By: Ted Dabrowski and John Klingner
If you want to understand Illinois’ corrupt budget making process, take the example of how the legislature just “cleaned up” some of its unaccounted-for budget deficits.
In the blink of an eye, Illinois politicians made $1.2 billion in accumulated deficit spending disappear. There was no debate needed over how to fund it. In fact, pols didn’t need to find any actual cash to pay for it at all.
Instead, they just shoved a solution into the “celebratory” 2019 budget they just passed. And they hoped nobody would notice.
A bit of set up first:
Last year the General Assembly passed a 32 percent tax hike – about $5 billion in new money. Politicians’ excuses for getting that tax hike and a budget passed were many – the threat of a junk bond rating, spiking unpaid bills, unfunded social services, etc.
Legislators got their budget and that $5 billion in new money when they overrode Gov. Bruce Rauner’s veto. That 2018 budget contained near-record spending and no reforms. So unsurprisingly, Illinois pols ended up with yet another set of built-up deficits, even with all those additional tax revenues.
That 2018 shortfall, plus unaccounted-for spending from the budget impasse years and from as far back as 2011, totaled about $1.2 billion in the general revenue fund. Approximately $63 million of that was from back pay owed to AFSCME workers from a 2011 spat. Another $442 million was needed to pay down Medicaid bills. Some $40 million went for higher ed capital projects. And another $405 million was for jails and prisons.
Seeing as they’d overcommitted, the state’s budgeteers did what good Illinois politicians do. They snuck a “solution” into the 2019 budget agreement.
They included supplementary appropriations for 2018 to ensure that revenue and expenses “balanced” in 2018. Hence, they created another budget that meets Illinois’ illusory constitutional requirement for a “balanced” budget.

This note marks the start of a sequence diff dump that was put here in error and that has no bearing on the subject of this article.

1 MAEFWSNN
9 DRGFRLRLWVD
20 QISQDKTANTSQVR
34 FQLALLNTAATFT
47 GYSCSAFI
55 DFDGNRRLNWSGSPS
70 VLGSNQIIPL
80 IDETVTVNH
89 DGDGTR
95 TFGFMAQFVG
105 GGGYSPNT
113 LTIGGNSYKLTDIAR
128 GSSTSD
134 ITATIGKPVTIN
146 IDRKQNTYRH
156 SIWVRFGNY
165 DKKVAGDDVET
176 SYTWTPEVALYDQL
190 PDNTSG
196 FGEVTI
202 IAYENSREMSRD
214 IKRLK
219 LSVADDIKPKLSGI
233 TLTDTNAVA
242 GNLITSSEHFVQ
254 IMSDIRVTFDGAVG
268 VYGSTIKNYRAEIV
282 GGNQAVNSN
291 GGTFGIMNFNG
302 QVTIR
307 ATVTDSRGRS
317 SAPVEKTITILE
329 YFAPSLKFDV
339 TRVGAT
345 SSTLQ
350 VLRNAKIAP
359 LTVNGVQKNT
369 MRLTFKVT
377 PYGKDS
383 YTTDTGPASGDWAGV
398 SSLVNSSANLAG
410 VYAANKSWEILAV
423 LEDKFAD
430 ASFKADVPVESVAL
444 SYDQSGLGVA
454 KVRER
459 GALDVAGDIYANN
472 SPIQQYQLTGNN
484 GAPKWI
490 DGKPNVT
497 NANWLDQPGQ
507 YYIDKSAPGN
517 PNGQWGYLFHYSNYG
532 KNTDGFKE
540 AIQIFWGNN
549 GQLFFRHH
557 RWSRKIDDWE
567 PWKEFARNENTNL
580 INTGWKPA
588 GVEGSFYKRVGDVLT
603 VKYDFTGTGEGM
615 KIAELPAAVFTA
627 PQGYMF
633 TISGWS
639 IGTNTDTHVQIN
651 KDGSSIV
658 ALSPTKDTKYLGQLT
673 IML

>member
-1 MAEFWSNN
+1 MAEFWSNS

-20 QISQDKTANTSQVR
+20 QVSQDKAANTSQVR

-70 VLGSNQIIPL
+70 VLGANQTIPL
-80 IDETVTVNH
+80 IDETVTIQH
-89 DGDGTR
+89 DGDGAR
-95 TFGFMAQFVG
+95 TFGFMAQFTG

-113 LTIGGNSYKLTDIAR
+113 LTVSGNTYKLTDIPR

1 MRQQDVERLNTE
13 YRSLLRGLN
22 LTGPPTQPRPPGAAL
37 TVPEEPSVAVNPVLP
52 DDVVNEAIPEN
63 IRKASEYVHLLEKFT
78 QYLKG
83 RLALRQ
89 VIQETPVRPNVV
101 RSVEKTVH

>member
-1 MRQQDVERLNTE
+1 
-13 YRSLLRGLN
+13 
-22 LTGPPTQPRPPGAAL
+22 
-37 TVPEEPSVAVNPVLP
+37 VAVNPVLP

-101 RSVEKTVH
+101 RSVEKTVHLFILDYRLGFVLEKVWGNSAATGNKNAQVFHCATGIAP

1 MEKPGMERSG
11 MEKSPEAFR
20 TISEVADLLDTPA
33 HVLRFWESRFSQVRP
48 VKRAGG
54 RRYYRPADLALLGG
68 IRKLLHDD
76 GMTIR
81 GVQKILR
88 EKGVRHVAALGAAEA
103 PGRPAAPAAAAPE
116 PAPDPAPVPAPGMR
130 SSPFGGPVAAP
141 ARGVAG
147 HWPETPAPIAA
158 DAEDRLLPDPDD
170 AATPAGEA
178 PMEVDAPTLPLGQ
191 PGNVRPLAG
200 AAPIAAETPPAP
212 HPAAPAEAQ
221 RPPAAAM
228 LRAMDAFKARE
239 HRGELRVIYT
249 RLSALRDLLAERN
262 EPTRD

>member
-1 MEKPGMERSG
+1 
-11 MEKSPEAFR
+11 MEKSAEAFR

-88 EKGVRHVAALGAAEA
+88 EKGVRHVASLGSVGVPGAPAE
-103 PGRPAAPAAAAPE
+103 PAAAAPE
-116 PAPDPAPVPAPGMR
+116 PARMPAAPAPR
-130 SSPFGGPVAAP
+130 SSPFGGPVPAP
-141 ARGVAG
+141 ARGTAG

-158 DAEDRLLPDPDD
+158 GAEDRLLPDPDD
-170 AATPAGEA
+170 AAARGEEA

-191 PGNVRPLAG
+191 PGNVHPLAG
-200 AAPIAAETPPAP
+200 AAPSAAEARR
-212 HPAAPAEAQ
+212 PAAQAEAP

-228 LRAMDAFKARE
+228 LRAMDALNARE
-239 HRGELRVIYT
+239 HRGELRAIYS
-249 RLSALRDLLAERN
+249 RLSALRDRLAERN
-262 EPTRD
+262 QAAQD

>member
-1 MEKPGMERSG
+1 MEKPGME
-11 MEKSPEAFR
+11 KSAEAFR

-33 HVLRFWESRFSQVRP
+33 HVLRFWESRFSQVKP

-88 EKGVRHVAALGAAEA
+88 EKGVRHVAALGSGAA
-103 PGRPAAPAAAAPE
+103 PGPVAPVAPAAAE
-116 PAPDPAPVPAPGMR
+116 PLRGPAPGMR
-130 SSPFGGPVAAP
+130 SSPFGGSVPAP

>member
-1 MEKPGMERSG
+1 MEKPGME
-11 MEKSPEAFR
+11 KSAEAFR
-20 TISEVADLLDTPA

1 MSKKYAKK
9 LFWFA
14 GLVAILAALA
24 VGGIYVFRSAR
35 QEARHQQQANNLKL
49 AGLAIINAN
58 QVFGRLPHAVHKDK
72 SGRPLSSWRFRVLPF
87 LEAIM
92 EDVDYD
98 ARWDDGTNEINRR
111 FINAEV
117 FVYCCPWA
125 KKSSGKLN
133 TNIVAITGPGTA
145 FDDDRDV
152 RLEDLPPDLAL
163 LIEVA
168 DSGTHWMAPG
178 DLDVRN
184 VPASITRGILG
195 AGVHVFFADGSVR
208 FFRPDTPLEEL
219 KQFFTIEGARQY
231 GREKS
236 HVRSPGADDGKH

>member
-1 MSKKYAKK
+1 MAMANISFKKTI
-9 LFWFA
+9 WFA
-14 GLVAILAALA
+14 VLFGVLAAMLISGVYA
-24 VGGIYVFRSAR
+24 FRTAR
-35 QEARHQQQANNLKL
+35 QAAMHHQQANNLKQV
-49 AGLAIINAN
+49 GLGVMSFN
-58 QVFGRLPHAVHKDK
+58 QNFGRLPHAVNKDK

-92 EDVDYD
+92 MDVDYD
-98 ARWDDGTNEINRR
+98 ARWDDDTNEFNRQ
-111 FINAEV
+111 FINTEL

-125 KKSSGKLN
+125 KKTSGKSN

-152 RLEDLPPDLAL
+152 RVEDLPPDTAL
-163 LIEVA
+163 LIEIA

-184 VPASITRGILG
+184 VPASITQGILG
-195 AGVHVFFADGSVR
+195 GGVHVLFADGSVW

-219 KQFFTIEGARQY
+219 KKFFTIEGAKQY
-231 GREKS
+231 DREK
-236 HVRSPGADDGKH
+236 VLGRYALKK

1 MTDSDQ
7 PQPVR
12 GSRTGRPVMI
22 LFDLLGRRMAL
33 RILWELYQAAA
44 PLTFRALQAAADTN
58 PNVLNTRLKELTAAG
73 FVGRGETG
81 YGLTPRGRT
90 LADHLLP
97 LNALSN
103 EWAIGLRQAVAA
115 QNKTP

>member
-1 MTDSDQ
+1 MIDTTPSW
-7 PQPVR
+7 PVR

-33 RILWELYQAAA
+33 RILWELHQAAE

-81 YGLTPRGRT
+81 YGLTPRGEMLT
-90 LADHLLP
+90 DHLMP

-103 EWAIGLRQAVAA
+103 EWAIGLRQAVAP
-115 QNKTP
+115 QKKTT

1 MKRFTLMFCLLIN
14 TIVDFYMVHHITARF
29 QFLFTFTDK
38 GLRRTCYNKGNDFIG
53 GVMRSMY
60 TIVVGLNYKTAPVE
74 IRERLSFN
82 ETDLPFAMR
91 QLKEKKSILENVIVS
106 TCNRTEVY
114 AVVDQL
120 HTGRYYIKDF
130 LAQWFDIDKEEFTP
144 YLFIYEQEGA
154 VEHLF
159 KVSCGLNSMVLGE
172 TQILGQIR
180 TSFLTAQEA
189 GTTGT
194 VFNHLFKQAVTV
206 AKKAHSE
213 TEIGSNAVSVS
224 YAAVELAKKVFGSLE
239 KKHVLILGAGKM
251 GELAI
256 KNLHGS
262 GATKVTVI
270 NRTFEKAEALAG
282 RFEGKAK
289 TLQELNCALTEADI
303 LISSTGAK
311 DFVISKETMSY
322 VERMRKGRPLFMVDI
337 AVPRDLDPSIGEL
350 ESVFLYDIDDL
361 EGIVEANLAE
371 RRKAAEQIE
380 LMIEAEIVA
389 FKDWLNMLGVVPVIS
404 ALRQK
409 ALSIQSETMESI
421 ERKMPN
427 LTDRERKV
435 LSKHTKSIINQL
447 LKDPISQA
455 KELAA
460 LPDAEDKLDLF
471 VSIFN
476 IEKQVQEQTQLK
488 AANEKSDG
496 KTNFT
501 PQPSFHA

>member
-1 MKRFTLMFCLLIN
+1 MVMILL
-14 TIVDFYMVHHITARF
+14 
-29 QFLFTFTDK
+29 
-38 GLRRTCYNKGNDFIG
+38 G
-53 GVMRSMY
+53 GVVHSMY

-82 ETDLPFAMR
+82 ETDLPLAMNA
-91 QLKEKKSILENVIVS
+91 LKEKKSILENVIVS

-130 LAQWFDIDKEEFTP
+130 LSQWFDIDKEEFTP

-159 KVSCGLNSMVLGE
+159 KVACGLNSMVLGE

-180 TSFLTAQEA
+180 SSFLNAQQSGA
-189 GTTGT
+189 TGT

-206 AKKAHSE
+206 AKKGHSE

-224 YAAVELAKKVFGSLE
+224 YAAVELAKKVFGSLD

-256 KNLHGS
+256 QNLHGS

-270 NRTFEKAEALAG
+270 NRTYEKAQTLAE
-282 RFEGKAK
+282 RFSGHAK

Here’s the kicker: there was no need for lawmakers to actually find cash to pay those $1.2 billion in appropriations. That’s because the $1.2 billion had already been rolled into the state’s unpaid bill backlog.
Normally, a responsible legislature would have appropriated the expenses in the year they occured by making room in that year’s budget. At the very least, this time around lawmakers could have corrected their previous mismanagement by appropriating the $1.2 billion in FY 2019 and reducing spending to pay for it.
But this is Illinois. Politicians disappeared the $1.2 billion problem by simply keeping it off the books – shoving it into unpaid bills.
And Illinoisans were hoodwinked once again.
Keep in mind that all this budget “balancing” isn’t real. Illinois runs up expenses, especially unfunded pension liabilities that are outside the budget, with no way to pay for them. Illinois’ finances get worse every year no matter the accounting games politicians play.
That’s a fact not even our magician politicians can make disappear.
Read more about Wirepoints’ take on the budget: